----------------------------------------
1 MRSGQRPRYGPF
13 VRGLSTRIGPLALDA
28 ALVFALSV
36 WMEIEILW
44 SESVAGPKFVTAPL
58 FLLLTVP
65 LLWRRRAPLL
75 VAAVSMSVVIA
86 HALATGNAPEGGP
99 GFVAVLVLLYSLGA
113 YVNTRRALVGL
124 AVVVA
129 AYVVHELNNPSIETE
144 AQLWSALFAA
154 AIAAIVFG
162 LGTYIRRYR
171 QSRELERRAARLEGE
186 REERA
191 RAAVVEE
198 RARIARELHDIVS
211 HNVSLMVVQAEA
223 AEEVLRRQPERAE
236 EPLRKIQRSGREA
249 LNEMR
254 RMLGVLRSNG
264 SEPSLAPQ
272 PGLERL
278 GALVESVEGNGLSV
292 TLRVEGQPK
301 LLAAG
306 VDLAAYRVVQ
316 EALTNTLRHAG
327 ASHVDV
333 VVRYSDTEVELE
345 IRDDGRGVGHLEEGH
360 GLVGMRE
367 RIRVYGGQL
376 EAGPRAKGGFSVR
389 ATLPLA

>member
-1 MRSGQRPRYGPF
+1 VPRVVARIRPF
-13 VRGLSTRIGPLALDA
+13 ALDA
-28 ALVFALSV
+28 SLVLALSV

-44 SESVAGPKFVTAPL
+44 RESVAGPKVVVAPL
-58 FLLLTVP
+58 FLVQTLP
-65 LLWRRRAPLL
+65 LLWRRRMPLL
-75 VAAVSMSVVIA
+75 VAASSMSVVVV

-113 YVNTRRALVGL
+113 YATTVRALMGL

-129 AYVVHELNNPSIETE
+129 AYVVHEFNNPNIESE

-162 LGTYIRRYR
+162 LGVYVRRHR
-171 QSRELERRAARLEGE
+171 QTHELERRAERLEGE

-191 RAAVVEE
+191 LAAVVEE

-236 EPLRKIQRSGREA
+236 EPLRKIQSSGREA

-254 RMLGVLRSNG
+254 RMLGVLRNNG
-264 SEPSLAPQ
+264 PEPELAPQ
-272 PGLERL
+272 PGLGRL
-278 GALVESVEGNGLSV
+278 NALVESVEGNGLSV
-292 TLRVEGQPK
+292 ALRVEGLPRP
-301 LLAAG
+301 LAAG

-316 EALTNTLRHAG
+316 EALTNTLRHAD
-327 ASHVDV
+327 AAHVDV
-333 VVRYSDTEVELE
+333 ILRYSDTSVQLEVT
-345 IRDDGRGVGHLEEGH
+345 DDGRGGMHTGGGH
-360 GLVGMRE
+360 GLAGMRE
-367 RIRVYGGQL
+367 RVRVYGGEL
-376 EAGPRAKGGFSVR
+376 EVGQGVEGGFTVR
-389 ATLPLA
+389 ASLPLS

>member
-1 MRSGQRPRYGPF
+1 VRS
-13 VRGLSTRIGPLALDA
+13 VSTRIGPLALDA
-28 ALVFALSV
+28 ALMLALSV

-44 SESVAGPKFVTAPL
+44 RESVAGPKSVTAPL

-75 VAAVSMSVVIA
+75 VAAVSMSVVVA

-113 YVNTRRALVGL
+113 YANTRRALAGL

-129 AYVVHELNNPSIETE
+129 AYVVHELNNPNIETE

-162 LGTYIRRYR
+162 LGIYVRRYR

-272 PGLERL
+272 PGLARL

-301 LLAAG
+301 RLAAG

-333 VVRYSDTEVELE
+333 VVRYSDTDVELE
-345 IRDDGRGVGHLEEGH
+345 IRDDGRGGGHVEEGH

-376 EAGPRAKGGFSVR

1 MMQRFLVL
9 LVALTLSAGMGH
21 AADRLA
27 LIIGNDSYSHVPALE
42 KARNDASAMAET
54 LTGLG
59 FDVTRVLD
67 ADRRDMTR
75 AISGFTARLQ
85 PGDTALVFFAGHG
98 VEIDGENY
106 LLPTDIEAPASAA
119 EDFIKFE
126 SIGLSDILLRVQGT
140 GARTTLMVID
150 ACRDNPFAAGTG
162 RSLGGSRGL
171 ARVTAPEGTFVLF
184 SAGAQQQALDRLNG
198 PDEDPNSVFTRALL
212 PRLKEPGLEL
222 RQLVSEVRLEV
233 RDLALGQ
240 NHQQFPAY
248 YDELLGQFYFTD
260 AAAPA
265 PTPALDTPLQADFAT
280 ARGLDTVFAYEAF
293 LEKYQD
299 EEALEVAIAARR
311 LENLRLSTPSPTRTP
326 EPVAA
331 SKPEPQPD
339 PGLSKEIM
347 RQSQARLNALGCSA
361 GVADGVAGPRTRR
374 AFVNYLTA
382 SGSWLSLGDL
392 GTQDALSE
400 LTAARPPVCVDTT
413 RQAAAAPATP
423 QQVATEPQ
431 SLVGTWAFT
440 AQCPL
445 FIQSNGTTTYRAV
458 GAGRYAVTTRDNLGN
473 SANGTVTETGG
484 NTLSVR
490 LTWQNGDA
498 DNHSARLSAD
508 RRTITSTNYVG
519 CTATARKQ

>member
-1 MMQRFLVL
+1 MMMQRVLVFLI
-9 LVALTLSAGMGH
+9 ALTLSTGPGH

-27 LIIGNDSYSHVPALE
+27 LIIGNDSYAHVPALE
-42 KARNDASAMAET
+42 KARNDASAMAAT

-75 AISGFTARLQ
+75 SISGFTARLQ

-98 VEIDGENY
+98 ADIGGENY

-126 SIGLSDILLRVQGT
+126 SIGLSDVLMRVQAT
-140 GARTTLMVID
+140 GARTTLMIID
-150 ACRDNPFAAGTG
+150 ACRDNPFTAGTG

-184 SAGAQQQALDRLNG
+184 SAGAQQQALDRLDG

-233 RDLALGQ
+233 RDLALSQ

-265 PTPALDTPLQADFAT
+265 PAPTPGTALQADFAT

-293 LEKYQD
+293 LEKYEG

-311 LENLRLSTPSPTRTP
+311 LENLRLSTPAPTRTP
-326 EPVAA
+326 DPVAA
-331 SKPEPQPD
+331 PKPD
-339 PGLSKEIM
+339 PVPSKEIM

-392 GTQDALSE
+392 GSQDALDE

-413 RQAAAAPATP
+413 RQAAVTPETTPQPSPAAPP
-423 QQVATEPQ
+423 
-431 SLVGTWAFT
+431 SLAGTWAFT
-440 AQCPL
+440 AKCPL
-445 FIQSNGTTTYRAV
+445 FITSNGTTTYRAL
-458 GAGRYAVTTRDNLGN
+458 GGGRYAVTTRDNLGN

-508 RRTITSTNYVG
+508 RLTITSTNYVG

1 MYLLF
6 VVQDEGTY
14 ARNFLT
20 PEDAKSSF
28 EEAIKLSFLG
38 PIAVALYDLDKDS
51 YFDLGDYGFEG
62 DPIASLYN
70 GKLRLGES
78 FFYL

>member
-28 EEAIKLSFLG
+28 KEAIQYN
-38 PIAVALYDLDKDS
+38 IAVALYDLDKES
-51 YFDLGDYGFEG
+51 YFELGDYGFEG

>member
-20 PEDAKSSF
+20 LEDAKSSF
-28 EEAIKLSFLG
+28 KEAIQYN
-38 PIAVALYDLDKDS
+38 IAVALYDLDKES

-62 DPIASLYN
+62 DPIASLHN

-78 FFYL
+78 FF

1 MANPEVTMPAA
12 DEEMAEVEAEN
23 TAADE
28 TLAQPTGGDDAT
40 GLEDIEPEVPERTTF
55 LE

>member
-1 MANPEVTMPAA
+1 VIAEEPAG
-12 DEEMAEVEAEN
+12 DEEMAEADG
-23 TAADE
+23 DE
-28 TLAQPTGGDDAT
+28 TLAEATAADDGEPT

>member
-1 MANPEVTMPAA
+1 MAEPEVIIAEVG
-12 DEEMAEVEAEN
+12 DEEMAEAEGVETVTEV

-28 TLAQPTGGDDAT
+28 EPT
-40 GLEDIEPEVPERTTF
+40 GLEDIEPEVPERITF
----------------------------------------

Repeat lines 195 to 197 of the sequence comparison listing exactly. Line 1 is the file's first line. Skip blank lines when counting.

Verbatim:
+233 RDLALSQ

-265 PTPALDTPLQADFAT
+265 PAPTPGTALQADFAT